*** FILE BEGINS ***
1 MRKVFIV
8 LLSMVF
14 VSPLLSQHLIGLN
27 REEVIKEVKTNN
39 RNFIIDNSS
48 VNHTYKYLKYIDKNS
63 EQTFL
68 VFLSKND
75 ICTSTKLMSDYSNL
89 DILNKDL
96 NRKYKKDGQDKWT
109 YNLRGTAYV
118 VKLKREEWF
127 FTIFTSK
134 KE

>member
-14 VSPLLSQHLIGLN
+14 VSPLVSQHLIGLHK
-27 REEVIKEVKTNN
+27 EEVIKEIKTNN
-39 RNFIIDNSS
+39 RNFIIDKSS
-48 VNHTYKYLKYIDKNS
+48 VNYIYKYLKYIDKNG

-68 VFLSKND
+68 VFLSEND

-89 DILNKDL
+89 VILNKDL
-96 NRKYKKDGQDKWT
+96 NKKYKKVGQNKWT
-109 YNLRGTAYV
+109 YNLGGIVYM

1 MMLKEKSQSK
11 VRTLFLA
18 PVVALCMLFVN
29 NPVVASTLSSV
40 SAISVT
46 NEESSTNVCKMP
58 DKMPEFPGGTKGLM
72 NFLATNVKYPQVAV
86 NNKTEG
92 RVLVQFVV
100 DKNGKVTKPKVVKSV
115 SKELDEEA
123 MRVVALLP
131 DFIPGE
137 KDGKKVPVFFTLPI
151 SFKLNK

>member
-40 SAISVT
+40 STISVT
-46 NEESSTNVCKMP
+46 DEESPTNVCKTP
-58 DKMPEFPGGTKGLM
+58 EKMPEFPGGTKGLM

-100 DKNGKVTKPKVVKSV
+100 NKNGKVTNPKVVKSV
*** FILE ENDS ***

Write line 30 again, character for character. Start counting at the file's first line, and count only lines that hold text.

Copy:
+96 NKKYKKVGQNKWT